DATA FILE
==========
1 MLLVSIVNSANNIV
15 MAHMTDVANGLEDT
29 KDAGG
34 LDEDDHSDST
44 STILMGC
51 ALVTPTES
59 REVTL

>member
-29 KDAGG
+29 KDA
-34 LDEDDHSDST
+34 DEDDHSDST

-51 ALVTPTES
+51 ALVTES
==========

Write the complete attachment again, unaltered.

1 MLLVSIVNSANNIV
15 MAHMTDVANGLEDT
29 KDAGG
34 LDEDDHSDST
44 STILMGC
51 ALVTPTES
59 REVTL

>member
-29 KDAGG
+29 KDA
-34 LDEDDHSDST
+34 DEDDHSDST

-51 ALVTPTES
+51 ALVTES